CHENNAI: An important human resources development challenge will be in generating enough trained personnel to meet increasing requirements in science, technology and medical areas, L. K. Maheshwari, Vice-Chancellor of BITS Pilani, said here on Tuesday.
In his convocation address to the 16th batch of the B.S. Physician Assistant course at Madras Medical Mission, Mr. Maheshwari said that as life expectancy increased, new demands would correspondingly go up in areas such as medicine, health, geriatrics and even entertainment.
Pointing out that qualified youth would no longer be expected to serve the country, but rather cater to global needs as had been illustrated by the boom in medical tourism, Mr. Maheshwari said “…it is important that although you are Indian your thinking has to be global.”
Even as the population in Western societies was ageing, India and China, with a substantial segment of youth in the 25-40 age segment, were expected to supply the bulk of the requirements in trained manpower resources, the Vice-Chancellor said.
In this regard, he wanted youth to learn various practices and languages of different countries. “You will need your actions focussed and delivered at a speed that the world of tomorrow will demand.”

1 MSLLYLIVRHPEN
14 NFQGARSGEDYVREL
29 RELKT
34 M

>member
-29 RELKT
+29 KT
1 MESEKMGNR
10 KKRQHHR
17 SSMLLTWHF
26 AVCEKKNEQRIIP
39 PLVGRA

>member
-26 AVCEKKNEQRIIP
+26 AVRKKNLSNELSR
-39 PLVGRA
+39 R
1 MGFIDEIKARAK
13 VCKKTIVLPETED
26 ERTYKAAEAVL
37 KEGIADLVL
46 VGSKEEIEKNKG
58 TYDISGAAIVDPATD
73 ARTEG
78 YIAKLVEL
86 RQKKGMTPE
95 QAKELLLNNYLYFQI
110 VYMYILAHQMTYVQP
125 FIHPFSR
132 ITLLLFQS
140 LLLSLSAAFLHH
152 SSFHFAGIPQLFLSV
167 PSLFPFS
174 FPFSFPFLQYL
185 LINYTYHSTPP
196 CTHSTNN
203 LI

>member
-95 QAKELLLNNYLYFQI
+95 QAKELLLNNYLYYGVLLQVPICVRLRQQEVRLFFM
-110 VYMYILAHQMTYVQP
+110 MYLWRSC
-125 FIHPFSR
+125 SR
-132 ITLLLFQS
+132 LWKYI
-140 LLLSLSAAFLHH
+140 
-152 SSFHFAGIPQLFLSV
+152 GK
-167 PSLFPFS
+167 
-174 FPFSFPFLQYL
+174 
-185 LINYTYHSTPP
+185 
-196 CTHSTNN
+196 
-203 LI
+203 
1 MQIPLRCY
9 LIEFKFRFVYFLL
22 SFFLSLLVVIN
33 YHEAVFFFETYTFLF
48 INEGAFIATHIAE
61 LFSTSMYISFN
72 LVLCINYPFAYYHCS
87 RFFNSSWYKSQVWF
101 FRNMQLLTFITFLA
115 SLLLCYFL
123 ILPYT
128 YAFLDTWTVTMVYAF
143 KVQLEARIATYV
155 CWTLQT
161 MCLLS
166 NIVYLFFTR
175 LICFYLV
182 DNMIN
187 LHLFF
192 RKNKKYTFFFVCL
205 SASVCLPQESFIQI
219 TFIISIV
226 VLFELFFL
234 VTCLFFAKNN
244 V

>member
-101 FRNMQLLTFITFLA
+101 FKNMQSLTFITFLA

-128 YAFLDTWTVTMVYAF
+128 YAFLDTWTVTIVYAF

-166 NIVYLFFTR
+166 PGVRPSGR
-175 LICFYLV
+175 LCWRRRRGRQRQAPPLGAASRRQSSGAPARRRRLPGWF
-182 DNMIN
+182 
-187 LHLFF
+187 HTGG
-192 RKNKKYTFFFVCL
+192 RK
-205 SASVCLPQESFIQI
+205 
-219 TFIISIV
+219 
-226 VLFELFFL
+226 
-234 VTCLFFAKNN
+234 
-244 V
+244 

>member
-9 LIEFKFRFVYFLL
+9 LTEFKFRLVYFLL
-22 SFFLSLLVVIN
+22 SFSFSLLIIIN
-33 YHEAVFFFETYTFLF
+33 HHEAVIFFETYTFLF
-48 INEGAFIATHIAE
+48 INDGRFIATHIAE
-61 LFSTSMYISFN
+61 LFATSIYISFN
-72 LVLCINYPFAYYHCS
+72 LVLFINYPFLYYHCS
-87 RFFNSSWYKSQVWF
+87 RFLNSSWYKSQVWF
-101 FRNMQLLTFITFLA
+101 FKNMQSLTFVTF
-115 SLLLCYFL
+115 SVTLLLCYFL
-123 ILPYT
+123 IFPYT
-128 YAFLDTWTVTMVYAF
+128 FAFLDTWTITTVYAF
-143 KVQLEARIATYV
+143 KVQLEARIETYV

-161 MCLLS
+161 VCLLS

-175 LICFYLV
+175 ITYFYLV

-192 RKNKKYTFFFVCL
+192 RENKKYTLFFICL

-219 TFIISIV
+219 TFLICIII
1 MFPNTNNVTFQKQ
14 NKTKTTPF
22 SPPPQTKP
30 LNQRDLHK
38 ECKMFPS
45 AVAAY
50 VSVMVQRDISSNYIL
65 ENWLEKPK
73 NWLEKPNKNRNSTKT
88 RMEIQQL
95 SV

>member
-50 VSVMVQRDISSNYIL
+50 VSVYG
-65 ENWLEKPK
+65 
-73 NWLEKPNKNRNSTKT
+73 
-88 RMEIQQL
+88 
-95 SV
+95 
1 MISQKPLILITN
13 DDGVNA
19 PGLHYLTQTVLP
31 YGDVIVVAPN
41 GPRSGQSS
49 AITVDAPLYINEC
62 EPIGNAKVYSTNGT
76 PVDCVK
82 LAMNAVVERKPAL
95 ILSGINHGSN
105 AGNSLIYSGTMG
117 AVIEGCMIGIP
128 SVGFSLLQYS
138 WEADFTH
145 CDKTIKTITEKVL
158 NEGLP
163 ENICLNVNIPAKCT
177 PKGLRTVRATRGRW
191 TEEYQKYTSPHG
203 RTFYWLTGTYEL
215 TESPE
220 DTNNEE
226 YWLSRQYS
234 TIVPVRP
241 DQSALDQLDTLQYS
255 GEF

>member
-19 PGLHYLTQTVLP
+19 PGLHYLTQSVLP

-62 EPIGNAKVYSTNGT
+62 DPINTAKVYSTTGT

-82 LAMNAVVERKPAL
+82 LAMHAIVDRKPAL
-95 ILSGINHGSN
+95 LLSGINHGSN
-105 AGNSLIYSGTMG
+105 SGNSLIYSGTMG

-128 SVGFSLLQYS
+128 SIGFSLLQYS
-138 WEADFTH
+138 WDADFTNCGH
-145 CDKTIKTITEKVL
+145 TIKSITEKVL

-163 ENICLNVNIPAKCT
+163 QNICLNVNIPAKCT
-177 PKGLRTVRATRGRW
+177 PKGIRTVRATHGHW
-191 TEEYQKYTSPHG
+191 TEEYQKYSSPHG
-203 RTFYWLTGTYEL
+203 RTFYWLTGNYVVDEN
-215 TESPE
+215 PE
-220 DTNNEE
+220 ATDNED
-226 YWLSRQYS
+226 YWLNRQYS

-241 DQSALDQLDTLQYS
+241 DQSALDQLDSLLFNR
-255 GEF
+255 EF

Underscoring the need as a country to be more competitive without losing creativity, the Vice-Chancellor said delivering results efficiently and in time would form the most critical parameters of the future.
He urged youth to be innovative in their approach and uphold ethical values.
The Vice-Chancellor conferred degrees on 49 Physician Assistants, Medical Laboratory Technicians, Medical Sociologists and Microbiologists.
While four of the graduands have opted for higher studies, the rest received recruitment orders even before they completed the course, said Philomena Mariados, Dean, MMM Academy of Medical Sciences.
Earlier, BITS Pilani and the MMM renewed the Memorandum of Understanding to take forward the four-year Physician Assistants course.
Addressing a press meet after signing the document with MMM honorary secretary Jacob George, Mr. Maheshwari said the demand for online admission test to BITS was expected to far exceed the 1.17 lakh registrants last year.
BITS would continue to focus on designing innovative courses aimed at filling critical manpower gaps across industries such as IT, engineering, manufacturing and power engineering.
BITS Dean B. R. Natarajan said the possibility of launching short-term work-integrated certificate courses in various functions of industry was under consideration.
MMM vice-president E. J. Thomas spoke.